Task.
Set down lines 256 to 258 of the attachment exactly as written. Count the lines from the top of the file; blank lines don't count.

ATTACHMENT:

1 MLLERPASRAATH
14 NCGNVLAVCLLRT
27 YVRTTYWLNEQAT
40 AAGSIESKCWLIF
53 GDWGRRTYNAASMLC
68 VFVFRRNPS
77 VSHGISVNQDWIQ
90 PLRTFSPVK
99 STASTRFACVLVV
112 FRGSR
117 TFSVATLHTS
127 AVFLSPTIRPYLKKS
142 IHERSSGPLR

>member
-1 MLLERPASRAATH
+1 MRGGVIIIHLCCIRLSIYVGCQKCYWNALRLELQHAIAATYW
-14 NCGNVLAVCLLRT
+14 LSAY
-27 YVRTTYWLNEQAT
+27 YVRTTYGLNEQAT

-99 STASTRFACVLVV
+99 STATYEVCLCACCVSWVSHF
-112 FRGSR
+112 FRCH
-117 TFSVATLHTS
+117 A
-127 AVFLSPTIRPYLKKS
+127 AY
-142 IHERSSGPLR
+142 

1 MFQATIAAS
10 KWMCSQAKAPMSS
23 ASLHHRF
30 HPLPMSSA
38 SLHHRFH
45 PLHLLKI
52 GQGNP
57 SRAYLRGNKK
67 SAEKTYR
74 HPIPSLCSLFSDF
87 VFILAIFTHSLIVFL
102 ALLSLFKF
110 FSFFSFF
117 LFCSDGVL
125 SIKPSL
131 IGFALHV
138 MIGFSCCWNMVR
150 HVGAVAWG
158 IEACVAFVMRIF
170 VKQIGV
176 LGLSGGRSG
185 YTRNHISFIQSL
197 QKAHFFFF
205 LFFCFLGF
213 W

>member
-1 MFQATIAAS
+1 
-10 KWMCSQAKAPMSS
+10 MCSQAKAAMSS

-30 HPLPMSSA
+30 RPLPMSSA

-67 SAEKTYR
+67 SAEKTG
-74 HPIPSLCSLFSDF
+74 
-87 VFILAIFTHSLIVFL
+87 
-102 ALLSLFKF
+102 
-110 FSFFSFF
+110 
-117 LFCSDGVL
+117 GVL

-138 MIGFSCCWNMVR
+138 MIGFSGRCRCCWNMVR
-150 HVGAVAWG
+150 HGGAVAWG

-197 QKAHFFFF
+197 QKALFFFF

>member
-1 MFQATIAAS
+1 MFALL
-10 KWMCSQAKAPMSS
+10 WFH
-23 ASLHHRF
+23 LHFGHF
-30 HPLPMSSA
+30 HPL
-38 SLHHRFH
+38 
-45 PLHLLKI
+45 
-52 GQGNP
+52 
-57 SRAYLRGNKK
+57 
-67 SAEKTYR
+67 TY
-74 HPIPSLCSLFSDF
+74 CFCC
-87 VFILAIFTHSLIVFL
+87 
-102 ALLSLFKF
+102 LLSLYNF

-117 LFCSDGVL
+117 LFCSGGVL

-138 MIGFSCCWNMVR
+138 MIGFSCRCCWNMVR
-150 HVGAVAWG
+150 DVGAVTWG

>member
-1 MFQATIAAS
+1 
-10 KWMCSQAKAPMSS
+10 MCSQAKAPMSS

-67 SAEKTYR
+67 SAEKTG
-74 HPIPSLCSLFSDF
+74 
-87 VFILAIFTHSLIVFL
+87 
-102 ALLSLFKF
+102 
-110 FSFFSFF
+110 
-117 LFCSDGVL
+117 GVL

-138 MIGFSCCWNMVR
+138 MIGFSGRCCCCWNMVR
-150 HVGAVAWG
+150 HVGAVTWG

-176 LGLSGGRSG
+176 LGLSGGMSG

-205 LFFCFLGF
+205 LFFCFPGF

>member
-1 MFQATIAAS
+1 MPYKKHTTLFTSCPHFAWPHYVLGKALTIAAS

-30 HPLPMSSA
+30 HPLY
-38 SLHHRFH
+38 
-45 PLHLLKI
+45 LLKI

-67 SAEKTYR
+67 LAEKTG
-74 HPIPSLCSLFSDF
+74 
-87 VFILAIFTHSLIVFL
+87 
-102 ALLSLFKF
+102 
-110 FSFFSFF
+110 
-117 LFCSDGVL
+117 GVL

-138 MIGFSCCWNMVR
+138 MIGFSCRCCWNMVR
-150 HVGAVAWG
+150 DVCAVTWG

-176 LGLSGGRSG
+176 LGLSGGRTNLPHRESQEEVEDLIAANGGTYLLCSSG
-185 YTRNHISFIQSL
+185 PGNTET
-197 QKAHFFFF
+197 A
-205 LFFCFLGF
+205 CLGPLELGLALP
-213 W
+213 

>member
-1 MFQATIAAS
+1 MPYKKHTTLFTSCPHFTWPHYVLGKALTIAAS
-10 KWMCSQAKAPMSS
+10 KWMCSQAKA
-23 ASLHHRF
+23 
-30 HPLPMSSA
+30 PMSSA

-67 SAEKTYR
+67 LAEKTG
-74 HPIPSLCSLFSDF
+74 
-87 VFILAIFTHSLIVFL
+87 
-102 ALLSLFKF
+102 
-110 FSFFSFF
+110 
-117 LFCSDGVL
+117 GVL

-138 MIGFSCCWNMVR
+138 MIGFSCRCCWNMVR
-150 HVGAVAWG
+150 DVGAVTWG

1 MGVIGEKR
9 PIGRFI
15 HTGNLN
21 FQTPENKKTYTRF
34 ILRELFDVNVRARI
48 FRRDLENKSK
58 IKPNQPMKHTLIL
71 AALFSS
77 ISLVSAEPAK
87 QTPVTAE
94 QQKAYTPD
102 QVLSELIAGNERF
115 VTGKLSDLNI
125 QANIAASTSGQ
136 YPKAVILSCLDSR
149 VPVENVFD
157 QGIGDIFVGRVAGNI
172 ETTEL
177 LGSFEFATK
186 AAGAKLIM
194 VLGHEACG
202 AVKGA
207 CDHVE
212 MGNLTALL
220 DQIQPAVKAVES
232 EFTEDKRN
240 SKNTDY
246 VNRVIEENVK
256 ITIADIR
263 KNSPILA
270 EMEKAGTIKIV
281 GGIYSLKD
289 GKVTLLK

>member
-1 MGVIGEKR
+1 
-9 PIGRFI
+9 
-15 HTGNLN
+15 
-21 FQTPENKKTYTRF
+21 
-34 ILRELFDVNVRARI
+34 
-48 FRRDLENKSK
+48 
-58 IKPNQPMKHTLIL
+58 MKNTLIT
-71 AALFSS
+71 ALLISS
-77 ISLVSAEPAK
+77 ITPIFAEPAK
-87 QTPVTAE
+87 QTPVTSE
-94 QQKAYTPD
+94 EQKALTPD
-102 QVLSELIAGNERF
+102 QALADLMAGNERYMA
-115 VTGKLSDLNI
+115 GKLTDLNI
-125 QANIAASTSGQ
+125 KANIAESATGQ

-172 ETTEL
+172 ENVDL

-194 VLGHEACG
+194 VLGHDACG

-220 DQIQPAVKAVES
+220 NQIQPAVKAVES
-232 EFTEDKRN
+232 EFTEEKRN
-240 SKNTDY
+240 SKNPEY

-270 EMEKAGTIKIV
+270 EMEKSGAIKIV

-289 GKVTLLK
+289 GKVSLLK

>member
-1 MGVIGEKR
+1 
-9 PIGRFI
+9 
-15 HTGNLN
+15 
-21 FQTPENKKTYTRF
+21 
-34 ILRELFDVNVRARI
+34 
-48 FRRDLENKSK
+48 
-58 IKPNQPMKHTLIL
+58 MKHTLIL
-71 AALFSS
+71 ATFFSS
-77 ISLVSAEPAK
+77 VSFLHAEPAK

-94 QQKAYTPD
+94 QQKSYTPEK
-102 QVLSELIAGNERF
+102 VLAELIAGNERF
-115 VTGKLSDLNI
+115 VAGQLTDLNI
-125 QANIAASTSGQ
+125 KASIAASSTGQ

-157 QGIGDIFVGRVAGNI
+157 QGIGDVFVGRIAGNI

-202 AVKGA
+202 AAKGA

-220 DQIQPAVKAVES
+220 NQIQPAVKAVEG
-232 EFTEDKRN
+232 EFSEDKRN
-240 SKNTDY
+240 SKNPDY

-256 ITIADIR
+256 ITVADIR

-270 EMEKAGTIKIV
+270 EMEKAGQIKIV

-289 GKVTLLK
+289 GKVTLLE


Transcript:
+115 GKLTDLNI
-125 QANIAASTSGQ
+125 KANIAESATGQ